3. BONE BROTH. Acai and goji and cocao get all the credit. Probably because of their rich, vibrant colors. Bone broth might not be much to look at it, but it is at least as much as superfood at those Amazonian juggernauts, maybe more so because it can be made from the leftovers & scraps. Its an excellent way to get the most bang for your buck from the grassfed and pastured meats you are buying. Not only that, but its is full of calcium and minerals for bone growth as well as collagen synthesis. I made a big batch of bone broth before my surgeries so that I could sip on it for the weeks after I recovered. I’m giving my husband a mug of broth just about everyday. The key to really nutritive bone broth is to let bones sit, covered with water for about an hour with 1/4-1/2 cup of apple cider vinegar. The acidity of the vinegar will help pull the minerals out of the bones and into the broth. Broth, especially if knuckle bones, chicken or pig’s feet are used, will also be really rich in gelatin, which helps with cartilage and soft tissue synthesis. A good quality gelatin supplement from grassfed cows can also be used. I have been using the product from Great Lakes, but I also just ordered the Vital Proteins Beef Gelatin and Collagen Peptides products for my husband and I. (So stay tuned and you may see a future post from me about my experience with the Vital Proteins products.) Another great thing about broth is that your system might not tolerate a whole lot of food after surgery. Broth is easy to get (and keep) down while providing infinitely more nutrition than sugar-laden ‘juices’ and saltine-type crackers with almost no nutrition whatsoever.
4. PROBIOTICS. You will have to take some amount of antibiotics after your surgery to reduce the risk of a post-op infection. Unfortunately, this can wreck havoc on your gut microbiome and lead to imbalances in your gut bacteria that may lead to the overgrowth of opportunistic parasites and a slow erosion of your health. Make sure to discuss this with your pharmacist and physician first, but start a course of probiotics as soon as you can. Either while you’re on the antibiotics if cleared to do so, or as soon as you finish them. Look for a good probiotic supplement that has a wide range of types of bacteria and yeasts in it and at least 30-50 million CFU in a dose.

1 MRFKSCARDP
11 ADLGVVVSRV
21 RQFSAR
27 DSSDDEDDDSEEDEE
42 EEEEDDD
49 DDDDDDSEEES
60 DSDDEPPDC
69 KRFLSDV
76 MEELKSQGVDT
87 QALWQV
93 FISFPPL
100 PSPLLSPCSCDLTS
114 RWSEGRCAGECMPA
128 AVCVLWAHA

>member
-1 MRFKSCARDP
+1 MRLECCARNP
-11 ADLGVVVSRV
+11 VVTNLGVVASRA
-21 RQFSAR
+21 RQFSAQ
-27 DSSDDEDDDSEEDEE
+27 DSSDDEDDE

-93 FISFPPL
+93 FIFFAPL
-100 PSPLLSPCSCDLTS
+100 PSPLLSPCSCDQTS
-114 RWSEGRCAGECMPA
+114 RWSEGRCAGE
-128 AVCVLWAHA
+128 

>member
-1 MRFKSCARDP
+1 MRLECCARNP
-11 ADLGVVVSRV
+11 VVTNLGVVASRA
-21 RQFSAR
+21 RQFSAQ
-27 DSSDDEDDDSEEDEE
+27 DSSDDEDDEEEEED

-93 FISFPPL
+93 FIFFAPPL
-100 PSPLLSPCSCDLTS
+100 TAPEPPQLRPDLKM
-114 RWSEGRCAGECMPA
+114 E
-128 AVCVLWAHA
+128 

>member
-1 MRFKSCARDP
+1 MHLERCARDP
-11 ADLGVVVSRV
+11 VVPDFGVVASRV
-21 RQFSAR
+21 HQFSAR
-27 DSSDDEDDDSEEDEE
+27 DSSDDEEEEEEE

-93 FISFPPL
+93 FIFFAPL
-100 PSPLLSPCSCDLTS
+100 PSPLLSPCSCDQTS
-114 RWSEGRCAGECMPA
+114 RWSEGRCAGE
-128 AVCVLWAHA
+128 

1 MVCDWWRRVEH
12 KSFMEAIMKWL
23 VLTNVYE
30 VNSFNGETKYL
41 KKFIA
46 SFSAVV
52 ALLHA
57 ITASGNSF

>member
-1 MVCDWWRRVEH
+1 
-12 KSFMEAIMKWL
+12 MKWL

5. MANAGE STRESS. Repairing from surgery is major stress on the body, a good and necessary one, but still a stress. Unfortunately, too much stress can cause the adrenal glands to output too much of a hormone called cortisol. Cortisol has several functions, but one of the things it does is suppress the immune system. Since it is the immune system that is helping us heal and repair after surgery, this is generally not ideal (unless we are talking about organ transplant surgery.) Do what you can to slow down and take it easy on yourself as you recover. My beach vacation after surgery was not just about Vitamin D, but decreasing stress as well (I’m generally not a lay on the beach and no nothing for my vacation kind of gal- I usually prefer to use that time to scale a mountain side somewhere). Take it easy when you first go back to the gym. Don’t expect to do a lot of high intensity work. Plan to walk, do yoga, tai chi or other gentler forms of exercise. Breathe, meditate, or just lay in the sunshine and take a mental break. Delegate tasks to those offering to help and take as much time off from work as you can afford.
Most importantly, take the time to be really nice to your body. Feed it good quality food, with lots of nutrient-dense, colorful fruits and vegetables. Use the time to hit a “reset” button on your system and do as much as you can to invest in getting as healthy as possible.